Likewise, a brand or website cannot effectively market to both a life-minded and abortion-minded audience.

Marketing Landmine

What is a “marketing landmine”? In internet marketing, a landmine refers to something on a website that repels its target audience. For some, a marketing landmine might be a glaring spelling error. For others, marketing landmines may take the form of a political agenda. Right now there is an enormous amount of potential marketing landmines surrounding the topic of prolife, prochoice, and everything in between.

Can you find the marketing landmines in the website below?

Example with several marketing landmines

If an abortion-minded woman is searching for an abortion, but your website only promotes pregnancy, then it is unlikely that this potential client will bother staying on the web page for long. Similarly, pregnancy centers with prominent religious ties often have fewer abortion-minded clients making appointments. In the same way, marketing landmines can also drive away prolife individuals. A website that specifically targets abortion-seeking women may have content that is a landmine for a prolife woman who is seeking help with her pregnancy. In the end, in order to be effective in your internet marketing, your website should have content that speaks to the needs of a specific target audience.

2 Websites with 1 Name

The common denominator of “one name” for two separate audiences is a particularly dangerous marketing landmine. You are gambling with the hope that the audiences will not crossover. However, if a potential client searches Google for the clinic’s name, it is likely that both sites will appear in the search results.

What is the problem?

If someone considering abortion clicks on the prolife website, she is about to be exposed to a message that is not designed for her and could even work to repel her. The common brand name brought her to this website, but she may not bother further investigation into the clinic. This type of communication breakdown represents a failure in both the marketing and the message.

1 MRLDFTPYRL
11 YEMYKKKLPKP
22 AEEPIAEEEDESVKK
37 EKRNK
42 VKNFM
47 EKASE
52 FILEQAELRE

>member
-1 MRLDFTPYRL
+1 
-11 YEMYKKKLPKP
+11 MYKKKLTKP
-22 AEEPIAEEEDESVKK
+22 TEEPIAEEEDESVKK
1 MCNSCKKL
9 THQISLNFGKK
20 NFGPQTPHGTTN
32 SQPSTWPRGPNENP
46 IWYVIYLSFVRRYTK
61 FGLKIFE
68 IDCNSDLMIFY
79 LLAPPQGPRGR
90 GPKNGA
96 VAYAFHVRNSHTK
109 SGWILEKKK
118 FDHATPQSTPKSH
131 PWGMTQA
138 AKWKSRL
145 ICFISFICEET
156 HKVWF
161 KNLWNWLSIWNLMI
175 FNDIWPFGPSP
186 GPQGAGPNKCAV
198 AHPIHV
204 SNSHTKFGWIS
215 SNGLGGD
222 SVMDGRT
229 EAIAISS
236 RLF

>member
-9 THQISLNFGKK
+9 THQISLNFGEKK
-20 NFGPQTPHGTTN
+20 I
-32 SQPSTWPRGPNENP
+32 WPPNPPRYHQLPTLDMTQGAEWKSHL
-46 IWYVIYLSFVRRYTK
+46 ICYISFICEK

The Brand-Aid Fix

When an organization needs to use a single brand name for both client marketing and donor marketing, there is an easy solution to seperate the two marketing efforts in the google search results. You can use the ‘initials’ of your organization for donor marketing and use the full spelling of your organization's name for client marketing. This will keep both sites from showing up side by side in a google search result when someone searches for your center’s name based on one spelling or the other.

If a client searches for the name as it is marketed to her (The Full Spelling) then only the appropriate site is in the running to show up in the search results. If a donor searches for the name as it is marketed to the life minded community then only your donor site will be in the running to show up in the search results.

The need to seperate the names is created when the branding begins to work and a client searches for the organization by your brand name and we want only the appropriate site with the appropriate messaging to show up in the search results.

Hopefully an abortion minded client will only be a client for a single season and we will experience success in seeing clients join the life minded community in the future, as your clients come to know you better over time and continue to appreciate the love and kindness you showed them. Having a client adopt your initials with your donor marketing could be a natural progression. With many of your supporters being with you for many years, using your organization's initials makes sense - since they will know you for a long time and training them to use your initials is reasonable.